Kitchen Lighting Ideas
More than almost any other room in the house, kitchen lighting has to be practical as well as attractive. Tasks like cooking and day-to-day functions like eating meals all need the right type of light for the job. Remembering the practical requirements of your kitchen, along with your design aesthetic, will help you find the perfect kitchen lighting for you.
A Touch of Pizzazz
If you love a particular design aesthetic, but don't want your whole kitchen to feel like a throwback, choosing a period-specific lighting fixture can be just the touch you need to set the tone. For example, a Sputnik-style chandelier screams mid-century modern yet lets the rest of the kitchen take on its own personality.
Rule of Three
We love an odd number of pendant lights over a kitchen island. Not only does it provide lighting for the entire length of the countertop, it also gives and aesthetic balance that's naturally harmonious.
Always keep in mind the metal finishes that already exist in the room when swapping out or upgrading kitchen lighting. You can coordinate the metal tones of your lights with drawer pulls and faucets to lend a cohesive look to the whole space.
Layers of Light
Use every layer of light to your advantage in the kitchen. Hanging lights like chandeliers are great over the central island, while lights pointing to the ceiling from the tops of cabinets provide moody ambient light. Undercabinet lighting is also key, improving your workspaces while adding even more general illumination.
A modern rustic design plays up the juxtaposition between natural wood elements and metals. For the most successful application of this design aesthetic, coordinate the materials of the lights with finishes in the rest of the room. Use those components sparingly, interspersed throughout where it makes the most dramatic visual impact.
Use Color Consistently
To keep a cohesive look throughout the kitchen, consider matching the color of your overhead lights with similar colors used throughout the room. Carrying silver and black from your appliances and countertops through into a hanging fixture gives the room a unified impression, tying disparate elements together.
Pick a Featured Element
If you like a certain design style but don't want that look for your entire kitchen, choose a large statement chandelier that can give you a huge visual impact with just a hint of those elements. For example, a contemporary traditional kitchen can be offset by a detailed industrial-modern or rustic farmhouse fixture.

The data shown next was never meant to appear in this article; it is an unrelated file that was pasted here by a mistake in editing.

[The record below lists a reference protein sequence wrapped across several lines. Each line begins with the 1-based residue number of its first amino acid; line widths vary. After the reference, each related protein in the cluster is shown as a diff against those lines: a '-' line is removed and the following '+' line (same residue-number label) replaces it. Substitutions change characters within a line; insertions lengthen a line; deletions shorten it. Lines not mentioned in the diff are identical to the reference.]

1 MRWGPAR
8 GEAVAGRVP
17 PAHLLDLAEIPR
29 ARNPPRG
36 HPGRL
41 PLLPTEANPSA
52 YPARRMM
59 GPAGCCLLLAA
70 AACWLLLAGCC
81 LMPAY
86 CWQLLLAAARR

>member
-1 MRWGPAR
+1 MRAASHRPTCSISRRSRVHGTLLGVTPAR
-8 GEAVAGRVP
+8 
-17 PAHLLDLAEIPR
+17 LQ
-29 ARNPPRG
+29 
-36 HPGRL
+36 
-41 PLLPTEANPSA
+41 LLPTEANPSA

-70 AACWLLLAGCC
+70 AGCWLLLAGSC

Let Your Lighting Work for You
For extra light from fewer fixtures, select a design that does some heavy lifting. Prismatic glass is smooth on one side with sharp ridges on the other that both diffuse the light and amplify it. This is ideal for distributing light over a large surface area like a kitchen island, as the fixtures don't need a lot of space to provide a lot of illumination.
Along with your practical lighting needs, look for areas where you can add decorative lighting as accents. High cabinets with glass doors that are illuminated from behind provide only a small bit of ambient light but, more importantly, the light draws the eye up and makes the room seem bigger. Similarly, the mini pendant lights are much more delightful touch than purposeful illumination.
Make Matches Meaningful
You can link all the elements of your design together by coordinating different lighting fixtures from within a specific design style or family. By keeping them all similar, it makes the room feel pulled together and purposeful.
You may need more direct task lighting in your kitchen, especially in work areas that involve a lot of cooking, prepping or eating. Directional pendants provide even, strong light over the work surface. Make sure you're spacing the lights out over the entire area to avoid any gaps in the lighting.
For a modern look that isn't all right angles, look for stylized simple pendants in natural shapes with texturing to give it a one-of-a-kind feel. The softness of a naturally rounded shape makes a minimalist aesthetic more accessible, while the texture offers unfussy visual interest.
Good Things, Small Packages
Don't judge a pendant by its size. A kitchen mini-pendant can still put off plenty of ambient light. If the brightness of these lights is less of a concern, try artistic fixtures that put out a diffuse glow for soft, indirect lighting that can warm up the room.